Low fitness in youth associated with higher risk of cardiometabolic disease in middle age: A study

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An extended follow-up study conducted at the University of Jyväskylä and now published in Scandinavian Journal of Medicine and Science in Sports showed that low cardiorespiratory fitness in adolescence is associated with a higher risk of cardiovascular and metabolic disease in middle age. The study provides real-life evidence of the wide-ranging consequences of young people’s declining physical condition.

The 45-year study combined fitness test data of the same participants from adolescence (12–19 years) with information on diabetes, hypertension and coronary heart disease, as well as self-measurements of waist circumference aged 37 to 44 years and/or or from 57 to 64 years. Associations of cardiorespiratory, muscle, and speed and agility with health conditions were examined separately and by combining diseases and risk factors into a cardiometabolic risk score to indicate severity of conditions.

The results show that low cardiorespiratory fitness in adolescence is associated with a greater burden of cardiometabolic conditions by age 57 to 64 years. Furthermore, in women, low cardiorespiratory fitness in adolescence increases the risk of hypertension in middle age, and in men, low speed agility is associated with increased waist circumference in late middle age.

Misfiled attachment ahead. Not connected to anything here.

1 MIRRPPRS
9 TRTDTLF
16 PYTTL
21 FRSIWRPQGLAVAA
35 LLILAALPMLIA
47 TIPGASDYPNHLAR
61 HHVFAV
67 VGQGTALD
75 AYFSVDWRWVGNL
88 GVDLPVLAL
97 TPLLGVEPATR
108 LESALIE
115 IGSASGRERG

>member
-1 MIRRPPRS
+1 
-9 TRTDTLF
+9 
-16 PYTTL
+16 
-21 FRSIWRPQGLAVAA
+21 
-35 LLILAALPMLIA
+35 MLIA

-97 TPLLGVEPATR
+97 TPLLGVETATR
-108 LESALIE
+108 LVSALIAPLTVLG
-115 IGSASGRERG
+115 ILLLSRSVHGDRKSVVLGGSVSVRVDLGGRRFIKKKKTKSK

“Other common risk factors for cardiometabolic disease, such as age and body mass index, were controlled for in the analyses, so we can conclude that cardiorespiratory fitness is an independent early indicator of cardiometabolic health later in life,” says Dr. . student Pertu Laakso.

The findings add to previous evidence on predominantly male participants from, for example, a study of Swedish army recruitment register data.

“There are publicly discussed concerns about how the declining fitness of young people will affect the future workforce,” says Laakso. “This study gives us some scientific evidence to support this concern.”

“Unfortunately, there is little sign that this concern has been alleviated, given that the level of cardiorespiratory fitness among today’s adolescents has been shown to be significantly lower than that of the adolescents studied in this study.”

Laakso emphasizes the need to overcome all barriers to youth physical activity, whether that means investing in an environment that promotes physical activity or human resources for organized youth sport.

“The economic cost of these investments will be far less than the associated health care costs or disability caused by cardiometabolic disease.”

Finally, Laakso wants to emphasize that all is not lost, even though a person’s physical fitness in adolescence would not be ideal: “Evidence shows that exercise at all ages reduces the risk of cardiometabolic disease.”

More info:
Perttu TT Laakso et al, The association of adolescent fitness with cardiometabolic disease in late adulthood: a 45-year longitudinal study, Scandinavian Journal of Medicine and Science in Sports (2023). DOI: 10.1111/sms.14529

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